To try and wrap your mind around what we here in America consume, you should check out Chris Jordan’s photography work: Running the Numbers
In a laser-sharp column in the Corvallis, Oregon Gazette-Times, M.Boyd Wilcox presented readers with the harsh reality of hyper-population growth. “Population growth dilutes our nation’s democracy” brought a fresh understanding to our current dilemma.
“On March 27, 1972, this nation was given the benefit of a thorough and compassionate effort that would greatly assist progress toward long-term security and sustainability,” said Wilcox. “Tragically, the advice offered was ignored and we are still paying for this avoidance.”
What, you ask, were those words of wisdom?
“No substantial benefits will result from further growth of the nation’s population…we have not found any convincing economic argument for continued population growth…the health of our country does not depend on it…nor does the vitality of business nor the welfare of the average person…and that the gradual stabilization of our population would contribute significantly to the nation’s ability to solve its problems.”
“Environmental and natural-resources issues are constantly in the news,” said Wilcox. “Progress made seems to be counterbalanced by reports of additional discoveries, such as endocrine disrupters in water, the loss of farmland (2.19 million acres annually), and urban sprawl; the continuous, seemingly intractable conflicts over saving tiny remnants of ancient forests; and the ongoing efforts to prevent the loss of endangered species. The struggle persists to define a truly sustainable relationship with the natural world.”
Wilcox continues, “What about the man-made resources; the social-psychological-political glue that holds a nation and society together and allows it to cope? What about our most cherished operational myth, the one of democracy, the one we depend upon to assist solving our most difficult dilemmas?
“Alienation from the political process is at an all-time high. Voting in national elections has plummeted from 80 percent at the turn of the century to less than 50 percent today. A well written letter to one’s representative elicits a computerized form-letter reply designed for that ‘category’ of issue, with little personal attachment or acknowledgement of specific questions or ideas expressed by the constituent.”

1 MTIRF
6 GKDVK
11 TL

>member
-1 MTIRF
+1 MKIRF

The higher our population, the lesser one individual means in the mix of our civilization.
Isaac Asimov said that democracy cannot survive overpopulation, “It’s going to destroy it all. I use what I call my bathroom metaphor. If two people live in an apartment, and there are two bathrooms, then both have what I call freedom of the bathroom, go to the bathroom any time you want, and stay as long as you want to for whatever you need. And this to my way is ideal. And everyone believes in the freedom of the bathroom. It should be right there in the Constitution.
But if you have 20 people in the apartment and two bathrooms, no matter how much every person believes in freedom of the bathroom, there is no such thing. You have to set up, you have to set up times for each person, you have to bang at the door, aren’t you through yet, and so on. And in the same way, democracy cannot survive overpopulation. Human dignity cannot survive it. Convenience and decency cannot survive it. As you put more and more people onto the world, the value of life not only declines, but it disappears. It doesn’t matter if someone dies.”
Wilcox said, “The original ratio (in Congress) was 1-30,000. Not only has our nation’s population increased over 270 times since the founding of the Republic. It would take 8,700 member of the U.S. House to restore that original ratio.
“How much more diluted can democracy get? Is there any credible argument that more people contribute to a workable democracy? If democracy is not working, what can we count on to solve our problems?